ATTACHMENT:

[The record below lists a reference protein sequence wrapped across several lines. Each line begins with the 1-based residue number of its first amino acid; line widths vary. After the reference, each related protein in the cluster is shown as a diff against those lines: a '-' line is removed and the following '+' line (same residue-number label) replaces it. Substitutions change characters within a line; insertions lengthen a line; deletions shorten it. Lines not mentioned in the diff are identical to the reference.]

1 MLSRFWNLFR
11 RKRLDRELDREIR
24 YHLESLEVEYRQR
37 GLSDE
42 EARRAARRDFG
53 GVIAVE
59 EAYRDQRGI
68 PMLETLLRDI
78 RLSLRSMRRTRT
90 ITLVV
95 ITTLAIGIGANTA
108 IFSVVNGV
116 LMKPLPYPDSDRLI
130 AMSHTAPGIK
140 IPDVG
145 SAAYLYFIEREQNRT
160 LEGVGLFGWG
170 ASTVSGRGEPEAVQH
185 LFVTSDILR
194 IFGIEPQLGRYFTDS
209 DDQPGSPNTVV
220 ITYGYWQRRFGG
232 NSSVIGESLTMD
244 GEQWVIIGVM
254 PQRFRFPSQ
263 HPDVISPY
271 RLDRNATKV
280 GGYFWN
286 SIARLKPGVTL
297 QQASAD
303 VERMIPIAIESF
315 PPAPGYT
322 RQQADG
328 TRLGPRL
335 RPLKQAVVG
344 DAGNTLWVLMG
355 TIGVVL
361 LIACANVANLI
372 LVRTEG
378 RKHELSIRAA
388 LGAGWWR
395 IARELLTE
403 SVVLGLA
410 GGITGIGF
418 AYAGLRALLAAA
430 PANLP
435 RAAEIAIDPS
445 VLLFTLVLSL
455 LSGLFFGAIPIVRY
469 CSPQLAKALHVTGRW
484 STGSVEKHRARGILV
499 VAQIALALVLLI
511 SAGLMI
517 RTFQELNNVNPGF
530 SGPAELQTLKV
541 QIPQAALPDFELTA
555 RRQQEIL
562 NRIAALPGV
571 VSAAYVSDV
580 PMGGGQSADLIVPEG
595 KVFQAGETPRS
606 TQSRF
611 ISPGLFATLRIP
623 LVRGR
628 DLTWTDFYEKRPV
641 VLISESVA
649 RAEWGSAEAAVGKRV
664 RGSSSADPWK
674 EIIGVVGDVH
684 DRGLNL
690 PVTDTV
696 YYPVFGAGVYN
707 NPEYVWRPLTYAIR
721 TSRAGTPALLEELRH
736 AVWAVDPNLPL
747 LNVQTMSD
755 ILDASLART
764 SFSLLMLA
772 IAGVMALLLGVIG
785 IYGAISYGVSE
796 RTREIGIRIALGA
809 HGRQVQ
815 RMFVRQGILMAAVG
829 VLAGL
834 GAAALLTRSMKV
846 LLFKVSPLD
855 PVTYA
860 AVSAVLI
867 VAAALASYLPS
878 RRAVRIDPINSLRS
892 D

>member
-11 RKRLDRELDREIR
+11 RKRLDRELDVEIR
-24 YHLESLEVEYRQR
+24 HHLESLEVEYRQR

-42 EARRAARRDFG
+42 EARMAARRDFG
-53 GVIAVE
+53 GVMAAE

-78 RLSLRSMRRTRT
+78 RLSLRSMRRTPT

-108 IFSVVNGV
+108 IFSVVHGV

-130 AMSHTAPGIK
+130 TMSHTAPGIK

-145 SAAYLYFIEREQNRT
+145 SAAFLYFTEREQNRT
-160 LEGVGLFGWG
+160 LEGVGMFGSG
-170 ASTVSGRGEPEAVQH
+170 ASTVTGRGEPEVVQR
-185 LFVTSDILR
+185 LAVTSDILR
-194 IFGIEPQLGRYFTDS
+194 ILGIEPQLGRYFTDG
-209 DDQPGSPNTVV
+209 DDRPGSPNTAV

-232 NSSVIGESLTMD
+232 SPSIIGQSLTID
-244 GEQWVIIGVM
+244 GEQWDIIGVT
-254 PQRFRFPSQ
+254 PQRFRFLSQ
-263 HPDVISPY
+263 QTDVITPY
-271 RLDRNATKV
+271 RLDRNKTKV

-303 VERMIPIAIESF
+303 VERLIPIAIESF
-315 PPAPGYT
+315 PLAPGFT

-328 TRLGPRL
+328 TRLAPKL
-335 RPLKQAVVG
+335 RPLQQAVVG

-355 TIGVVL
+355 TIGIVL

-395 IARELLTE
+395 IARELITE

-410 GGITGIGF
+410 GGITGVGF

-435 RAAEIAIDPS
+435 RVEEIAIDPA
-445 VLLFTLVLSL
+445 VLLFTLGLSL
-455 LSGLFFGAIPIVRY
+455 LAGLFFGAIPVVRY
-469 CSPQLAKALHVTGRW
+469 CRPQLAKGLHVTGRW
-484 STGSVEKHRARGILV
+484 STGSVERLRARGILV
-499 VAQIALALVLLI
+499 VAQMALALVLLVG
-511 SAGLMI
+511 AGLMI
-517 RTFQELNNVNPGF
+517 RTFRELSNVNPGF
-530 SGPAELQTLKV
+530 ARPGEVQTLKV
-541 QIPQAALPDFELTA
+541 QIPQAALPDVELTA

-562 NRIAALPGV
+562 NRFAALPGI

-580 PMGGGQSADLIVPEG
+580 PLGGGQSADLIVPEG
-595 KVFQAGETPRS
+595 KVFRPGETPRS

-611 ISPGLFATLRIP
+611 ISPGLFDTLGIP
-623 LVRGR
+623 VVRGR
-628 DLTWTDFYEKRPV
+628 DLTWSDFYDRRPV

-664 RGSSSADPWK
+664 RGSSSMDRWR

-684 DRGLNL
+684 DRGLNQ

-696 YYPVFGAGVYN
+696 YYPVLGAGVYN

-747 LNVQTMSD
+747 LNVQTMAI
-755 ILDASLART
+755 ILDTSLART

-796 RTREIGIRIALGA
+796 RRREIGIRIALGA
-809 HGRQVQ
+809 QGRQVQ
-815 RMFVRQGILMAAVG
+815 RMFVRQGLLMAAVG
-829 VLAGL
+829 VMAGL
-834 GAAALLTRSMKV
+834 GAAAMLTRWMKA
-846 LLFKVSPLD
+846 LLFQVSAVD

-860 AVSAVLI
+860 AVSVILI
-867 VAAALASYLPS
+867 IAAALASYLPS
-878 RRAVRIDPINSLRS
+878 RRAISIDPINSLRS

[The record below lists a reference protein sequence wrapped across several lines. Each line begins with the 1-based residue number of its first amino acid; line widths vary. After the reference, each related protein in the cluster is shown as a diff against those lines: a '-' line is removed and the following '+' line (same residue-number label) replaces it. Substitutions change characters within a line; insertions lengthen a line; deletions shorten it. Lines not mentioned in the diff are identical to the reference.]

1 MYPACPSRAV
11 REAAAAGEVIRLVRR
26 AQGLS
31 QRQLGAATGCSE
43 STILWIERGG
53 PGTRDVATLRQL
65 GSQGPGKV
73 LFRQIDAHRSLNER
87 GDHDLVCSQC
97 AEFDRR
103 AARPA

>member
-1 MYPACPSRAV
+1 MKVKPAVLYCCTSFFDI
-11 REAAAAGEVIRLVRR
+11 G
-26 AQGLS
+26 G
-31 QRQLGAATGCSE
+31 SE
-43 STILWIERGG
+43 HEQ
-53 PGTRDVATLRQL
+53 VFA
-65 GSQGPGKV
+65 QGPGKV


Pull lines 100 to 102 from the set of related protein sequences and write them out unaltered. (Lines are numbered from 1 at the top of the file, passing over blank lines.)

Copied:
-53 GVIAVE
+53 GVMAAE

-78 RLSLRSMRRTRT